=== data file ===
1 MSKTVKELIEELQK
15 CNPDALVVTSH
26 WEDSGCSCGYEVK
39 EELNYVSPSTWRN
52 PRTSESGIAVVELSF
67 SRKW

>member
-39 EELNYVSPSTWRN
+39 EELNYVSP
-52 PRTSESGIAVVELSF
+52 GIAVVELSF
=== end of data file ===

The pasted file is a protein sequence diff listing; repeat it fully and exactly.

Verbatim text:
1 MSKTVKELIEELQK
15 CNPDALVVTSH
26 WEDSGCSCGYEVK
39 EELNYVSPSTWRN
52 PRTSESGIAVVELSF
67 SRKW

>member
-39 EELNYVSPSTWRN
+39 EELNYVSP
-52 PRTSESGIAVVELSF
+52 GIAVVELSF